been ordered to Manila for duty.
Fred Whiteside, ex-senator from
Flathead county, has brought suit for
$100,000 against the Butte Miner for
defamation of character.
Under the terms of the recent naval
appropriation law, the department is
authorized to enlist 2,500 boys and half
that number must be constantly at sea.
Murderer W. G. Magers, under sen
tence of death in Polk county, Oregon,
for the murder of Ray Sink, last Sep
tember, has been granted a new trial
by the supreme court.
A large list of soldier passengers and
the families of some arrived in San
Franoisco Sunday on the transports
Sherman and Grant. One fireman died
of smallpox en route.
The prospect of peace in the Philip
pines is hailed with satisfaction in
Madrid as likely to lead to the early
liberation of the Spanish prisoners in
the hands of the Filipinos.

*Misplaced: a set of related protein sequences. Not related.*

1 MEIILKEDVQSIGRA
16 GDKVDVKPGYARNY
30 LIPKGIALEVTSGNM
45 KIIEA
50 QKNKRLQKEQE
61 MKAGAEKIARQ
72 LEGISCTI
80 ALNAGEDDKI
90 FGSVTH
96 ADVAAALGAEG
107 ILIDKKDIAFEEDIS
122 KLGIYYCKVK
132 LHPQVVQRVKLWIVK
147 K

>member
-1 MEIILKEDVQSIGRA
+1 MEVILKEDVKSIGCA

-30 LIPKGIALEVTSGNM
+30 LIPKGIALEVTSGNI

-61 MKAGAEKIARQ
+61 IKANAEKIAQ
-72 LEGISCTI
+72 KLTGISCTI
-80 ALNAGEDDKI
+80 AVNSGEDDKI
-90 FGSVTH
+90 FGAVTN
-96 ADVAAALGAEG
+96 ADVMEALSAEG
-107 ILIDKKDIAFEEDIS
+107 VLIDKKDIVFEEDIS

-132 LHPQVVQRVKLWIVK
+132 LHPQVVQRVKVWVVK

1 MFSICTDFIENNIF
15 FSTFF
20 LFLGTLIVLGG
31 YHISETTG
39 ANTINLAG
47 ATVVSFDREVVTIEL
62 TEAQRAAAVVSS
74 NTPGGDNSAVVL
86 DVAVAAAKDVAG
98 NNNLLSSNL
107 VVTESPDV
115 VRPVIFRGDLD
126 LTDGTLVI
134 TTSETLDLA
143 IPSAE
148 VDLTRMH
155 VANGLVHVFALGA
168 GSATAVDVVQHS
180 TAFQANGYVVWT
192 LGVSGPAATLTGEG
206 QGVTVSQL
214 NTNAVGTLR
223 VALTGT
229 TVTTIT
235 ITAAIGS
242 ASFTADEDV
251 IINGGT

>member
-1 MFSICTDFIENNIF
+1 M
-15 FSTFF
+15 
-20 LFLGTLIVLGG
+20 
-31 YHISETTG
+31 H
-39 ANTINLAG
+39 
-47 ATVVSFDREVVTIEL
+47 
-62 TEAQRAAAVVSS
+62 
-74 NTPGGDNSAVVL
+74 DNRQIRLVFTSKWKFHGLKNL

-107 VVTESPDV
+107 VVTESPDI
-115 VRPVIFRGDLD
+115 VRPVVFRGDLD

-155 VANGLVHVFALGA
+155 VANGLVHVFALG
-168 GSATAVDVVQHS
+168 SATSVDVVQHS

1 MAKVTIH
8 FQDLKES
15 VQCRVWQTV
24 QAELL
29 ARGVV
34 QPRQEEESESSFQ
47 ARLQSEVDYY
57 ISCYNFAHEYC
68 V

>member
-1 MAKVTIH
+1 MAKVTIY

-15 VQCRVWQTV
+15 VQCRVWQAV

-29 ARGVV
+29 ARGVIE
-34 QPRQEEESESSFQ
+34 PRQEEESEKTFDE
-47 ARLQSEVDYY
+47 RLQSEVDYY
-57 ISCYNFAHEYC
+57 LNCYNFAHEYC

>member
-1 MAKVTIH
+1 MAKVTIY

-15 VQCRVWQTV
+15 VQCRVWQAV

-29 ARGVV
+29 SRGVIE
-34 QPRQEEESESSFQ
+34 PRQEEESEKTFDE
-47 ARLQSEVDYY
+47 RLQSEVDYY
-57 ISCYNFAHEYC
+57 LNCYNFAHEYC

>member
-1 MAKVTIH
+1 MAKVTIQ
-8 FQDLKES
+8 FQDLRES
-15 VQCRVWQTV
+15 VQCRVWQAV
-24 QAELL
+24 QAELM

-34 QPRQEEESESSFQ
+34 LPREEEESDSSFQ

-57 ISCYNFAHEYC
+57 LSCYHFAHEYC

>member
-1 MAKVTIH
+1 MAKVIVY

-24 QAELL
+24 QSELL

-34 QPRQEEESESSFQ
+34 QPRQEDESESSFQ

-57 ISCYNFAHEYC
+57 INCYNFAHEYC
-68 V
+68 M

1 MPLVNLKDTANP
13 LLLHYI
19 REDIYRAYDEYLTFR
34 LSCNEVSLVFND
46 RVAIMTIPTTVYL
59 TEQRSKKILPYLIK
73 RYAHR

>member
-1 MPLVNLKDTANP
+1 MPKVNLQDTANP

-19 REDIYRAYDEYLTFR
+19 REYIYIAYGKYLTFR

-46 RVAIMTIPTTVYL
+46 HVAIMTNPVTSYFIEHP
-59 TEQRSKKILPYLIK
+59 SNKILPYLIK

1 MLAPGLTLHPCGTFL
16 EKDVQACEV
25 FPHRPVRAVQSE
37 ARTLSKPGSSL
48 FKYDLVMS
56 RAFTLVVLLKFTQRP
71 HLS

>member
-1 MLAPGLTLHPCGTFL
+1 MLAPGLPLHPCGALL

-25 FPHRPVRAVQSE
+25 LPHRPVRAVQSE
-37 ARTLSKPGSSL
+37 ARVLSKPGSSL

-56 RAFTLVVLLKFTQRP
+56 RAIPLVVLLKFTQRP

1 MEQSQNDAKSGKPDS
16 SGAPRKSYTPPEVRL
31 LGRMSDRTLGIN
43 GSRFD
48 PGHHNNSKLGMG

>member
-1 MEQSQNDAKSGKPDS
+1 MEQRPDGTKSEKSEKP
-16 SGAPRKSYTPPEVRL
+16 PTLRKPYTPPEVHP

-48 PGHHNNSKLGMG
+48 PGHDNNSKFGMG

An officer is missing in the Philip
pines. He has not been heard from
since April 28. Captain Rockefeller',
of the Ninth infantry, went to visit
outposts, and no trace ot him Jibb since
been found. ... '
An order has been received from the
war department to the commander of
the department of the Lakes, to have
his troops ready to move to Wardner,
Idaho, where the miners are rioting, as
a result of labor troubles. .
Brigadier-Geneia! . Harrison Gray
Otis, lately in high command in the
Philippines, has arrived home in Cali
fornia, having voluntarily resigned.
He will at onoe resume the editorship-in-chief
of the Los Angeles Times.
Action has been taken by the navy
department which will result, it is be
lieved, in the submission of several
bids in the forthcoming armor-plate
competition. The department has re
duced the amount of the oheck each
bidder will be required to submit with
his bid from $1,000,000 to $100,000.
Bids will be opened on May 31.
The beef court of- inquiry has com
pleted its report and adjourned.
The specie imports at New York for
the week were $20,326 gold, and $24.
257 silver. ; .. .
At Butte, Mont., Lath rop D. Wal
lace, aged 17, died from the effects of
being struck by a baseball whileirac
ticing. Dewey day was celebrated formally
or otherwise in a patriotic way from
Maine to Hawaii, and Alaska to Porto
England and Russia have signed a
self-denying agreement regarding